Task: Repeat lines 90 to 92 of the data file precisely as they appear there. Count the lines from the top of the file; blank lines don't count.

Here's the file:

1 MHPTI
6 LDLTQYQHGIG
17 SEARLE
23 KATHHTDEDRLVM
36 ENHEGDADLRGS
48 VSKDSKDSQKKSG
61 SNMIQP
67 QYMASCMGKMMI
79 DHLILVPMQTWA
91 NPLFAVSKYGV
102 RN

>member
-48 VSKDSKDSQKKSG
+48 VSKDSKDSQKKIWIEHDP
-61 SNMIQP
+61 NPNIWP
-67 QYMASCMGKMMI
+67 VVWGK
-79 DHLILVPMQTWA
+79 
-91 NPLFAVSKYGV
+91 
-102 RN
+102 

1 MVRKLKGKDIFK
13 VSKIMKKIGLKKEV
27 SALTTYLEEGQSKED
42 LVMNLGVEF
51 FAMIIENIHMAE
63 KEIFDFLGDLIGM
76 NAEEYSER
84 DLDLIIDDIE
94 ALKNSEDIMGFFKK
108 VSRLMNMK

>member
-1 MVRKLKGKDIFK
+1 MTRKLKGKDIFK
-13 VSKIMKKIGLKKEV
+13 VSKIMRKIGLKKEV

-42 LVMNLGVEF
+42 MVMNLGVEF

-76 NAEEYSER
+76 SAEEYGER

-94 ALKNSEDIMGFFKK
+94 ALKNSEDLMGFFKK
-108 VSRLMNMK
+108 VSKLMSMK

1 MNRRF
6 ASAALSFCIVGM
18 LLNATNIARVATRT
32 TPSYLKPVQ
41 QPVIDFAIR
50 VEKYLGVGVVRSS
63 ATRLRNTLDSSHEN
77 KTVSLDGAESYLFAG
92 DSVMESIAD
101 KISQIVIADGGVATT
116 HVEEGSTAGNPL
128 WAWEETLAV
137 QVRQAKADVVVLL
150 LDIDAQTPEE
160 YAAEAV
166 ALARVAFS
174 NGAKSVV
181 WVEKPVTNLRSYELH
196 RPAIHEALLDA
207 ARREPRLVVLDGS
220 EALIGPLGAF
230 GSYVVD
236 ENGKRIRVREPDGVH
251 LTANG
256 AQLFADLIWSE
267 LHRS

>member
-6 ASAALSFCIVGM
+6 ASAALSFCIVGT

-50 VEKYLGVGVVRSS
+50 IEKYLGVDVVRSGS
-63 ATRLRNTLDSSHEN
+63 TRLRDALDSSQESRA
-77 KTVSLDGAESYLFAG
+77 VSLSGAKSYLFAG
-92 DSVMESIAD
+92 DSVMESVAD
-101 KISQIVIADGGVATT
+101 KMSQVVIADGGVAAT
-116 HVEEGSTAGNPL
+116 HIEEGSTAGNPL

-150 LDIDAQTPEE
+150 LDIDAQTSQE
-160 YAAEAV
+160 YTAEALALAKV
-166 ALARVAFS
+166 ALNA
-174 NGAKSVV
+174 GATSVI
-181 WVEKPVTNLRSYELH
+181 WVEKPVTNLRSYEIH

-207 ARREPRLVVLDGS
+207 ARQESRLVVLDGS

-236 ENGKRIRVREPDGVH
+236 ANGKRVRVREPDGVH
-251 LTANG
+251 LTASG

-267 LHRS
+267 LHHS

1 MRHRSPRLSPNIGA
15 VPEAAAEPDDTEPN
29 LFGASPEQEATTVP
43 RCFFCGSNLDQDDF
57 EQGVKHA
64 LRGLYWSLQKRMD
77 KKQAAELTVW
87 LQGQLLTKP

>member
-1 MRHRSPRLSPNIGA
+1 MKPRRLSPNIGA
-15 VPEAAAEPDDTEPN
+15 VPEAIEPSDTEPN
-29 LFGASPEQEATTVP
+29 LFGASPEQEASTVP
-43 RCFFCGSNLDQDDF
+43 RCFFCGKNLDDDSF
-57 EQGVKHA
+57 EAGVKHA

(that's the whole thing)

+150 LDIDAQTSQE
-160 YAAEAV
+160 YTAEALALAKV